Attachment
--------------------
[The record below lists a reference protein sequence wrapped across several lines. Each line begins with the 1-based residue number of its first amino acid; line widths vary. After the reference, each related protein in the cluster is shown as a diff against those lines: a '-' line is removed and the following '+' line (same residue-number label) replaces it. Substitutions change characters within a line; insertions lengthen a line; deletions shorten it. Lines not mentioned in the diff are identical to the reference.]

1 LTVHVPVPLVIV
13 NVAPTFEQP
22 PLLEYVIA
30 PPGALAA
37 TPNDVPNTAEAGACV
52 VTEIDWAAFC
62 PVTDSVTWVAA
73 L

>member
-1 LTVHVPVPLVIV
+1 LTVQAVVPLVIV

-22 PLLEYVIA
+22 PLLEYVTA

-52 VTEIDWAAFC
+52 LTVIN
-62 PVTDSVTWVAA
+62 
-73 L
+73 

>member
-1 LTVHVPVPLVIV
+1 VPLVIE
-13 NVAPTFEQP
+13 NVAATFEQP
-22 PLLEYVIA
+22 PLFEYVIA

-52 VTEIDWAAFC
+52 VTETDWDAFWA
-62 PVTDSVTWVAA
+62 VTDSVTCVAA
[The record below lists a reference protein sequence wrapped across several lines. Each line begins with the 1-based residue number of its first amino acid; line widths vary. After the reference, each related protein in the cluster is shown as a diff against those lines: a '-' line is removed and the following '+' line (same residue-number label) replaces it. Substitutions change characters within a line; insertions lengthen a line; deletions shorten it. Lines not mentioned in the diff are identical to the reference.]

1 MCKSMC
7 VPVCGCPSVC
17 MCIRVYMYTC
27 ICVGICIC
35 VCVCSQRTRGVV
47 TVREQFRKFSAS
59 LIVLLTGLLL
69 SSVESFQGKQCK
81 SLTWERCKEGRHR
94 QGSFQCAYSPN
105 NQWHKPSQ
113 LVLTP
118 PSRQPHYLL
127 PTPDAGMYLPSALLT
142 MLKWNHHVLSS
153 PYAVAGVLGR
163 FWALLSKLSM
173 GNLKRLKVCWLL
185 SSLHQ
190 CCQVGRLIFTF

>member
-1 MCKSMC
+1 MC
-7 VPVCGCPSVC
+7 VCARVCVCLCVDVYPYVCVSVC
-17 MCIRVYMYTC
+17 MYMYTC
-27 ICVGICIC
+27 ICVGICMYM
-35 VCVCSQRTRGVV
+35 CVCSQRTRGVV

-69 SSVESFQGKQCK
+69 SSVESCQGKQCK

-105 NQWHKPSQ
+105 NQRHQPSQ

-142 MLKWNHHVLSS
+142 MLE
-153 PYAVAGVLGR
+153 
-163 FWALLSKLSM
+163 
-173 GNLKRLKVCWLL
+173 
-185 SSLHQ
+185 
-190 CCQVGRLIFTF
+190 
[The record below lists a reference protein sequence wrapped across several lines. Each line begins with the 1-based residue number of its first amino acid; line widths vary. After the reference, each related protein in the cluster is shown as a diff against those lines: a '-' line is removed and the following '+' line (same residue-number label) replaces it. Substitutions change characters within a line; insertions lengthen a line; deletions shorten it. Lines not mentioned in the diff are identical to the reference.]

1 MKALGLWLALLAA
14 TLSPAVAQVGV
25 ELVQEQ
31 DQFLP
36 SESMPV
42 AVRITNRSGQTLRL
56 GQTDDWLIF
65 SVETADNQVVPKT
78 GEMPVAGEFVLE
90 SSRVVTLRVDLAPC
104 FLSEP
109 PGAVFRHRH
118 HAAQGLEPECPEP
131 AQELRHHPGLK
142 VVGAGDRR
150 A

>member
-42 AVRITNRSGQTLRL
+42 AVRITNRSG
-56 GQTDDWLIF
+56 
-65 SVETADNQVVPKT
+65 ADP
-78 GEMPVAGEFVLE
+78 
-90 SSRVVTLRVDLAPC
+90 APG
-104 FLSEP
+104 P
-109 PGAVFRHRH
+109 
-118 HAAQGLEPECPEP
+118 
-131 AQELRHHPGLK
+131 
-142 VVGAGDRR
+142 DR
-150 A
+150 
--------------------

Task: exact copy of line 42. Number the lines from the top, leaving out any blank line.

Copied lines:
94 QGSFQCAYSPN